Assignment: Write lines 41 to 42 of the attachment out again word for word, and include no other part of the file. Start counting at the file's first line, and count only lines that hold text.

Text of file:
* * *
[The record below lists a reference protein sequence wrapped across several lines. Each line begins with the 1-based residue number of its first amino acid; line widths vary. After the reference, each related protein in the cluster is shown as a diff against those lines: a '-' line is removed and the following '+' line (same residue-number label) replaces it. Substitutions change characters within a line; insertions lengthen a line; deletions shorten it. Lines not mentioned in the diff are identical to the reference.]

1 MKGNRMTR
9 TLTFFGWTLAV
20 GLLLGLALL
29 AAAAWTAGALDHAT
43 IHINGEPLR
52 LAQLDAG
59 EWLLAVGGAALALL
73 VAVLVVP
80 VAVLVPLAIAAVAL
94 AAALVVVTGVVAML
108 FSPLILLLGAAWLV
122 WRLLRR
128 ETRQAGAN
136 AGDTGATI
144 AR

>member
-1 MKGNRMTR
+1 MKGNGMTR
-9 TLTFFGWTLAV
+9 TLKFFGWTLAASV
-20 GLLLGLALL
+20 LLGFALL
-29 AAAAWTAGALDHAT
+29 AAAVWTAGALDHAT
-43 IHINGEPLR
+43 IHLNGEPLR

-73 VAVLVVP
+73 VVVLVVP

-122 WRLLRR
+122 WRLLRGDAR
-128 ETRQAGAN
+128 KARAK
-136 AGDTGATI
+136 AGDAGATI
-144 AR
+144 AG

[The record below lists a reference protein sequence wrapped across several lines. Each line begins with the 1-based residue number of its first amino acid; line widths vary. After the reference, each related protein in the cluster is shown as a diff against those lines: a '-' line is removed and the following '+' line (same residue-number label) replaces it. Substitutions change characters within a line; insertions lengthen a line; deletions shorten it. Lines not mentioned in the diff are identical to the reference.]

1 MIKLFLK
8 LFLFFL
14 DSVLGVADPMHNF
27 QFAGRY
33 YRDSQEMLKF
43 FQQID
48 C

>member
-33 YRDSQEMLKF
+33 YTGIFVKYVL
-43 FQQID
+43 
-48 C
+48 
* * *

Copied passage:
14 DSVLGVADPMHNF
27 QFAGRY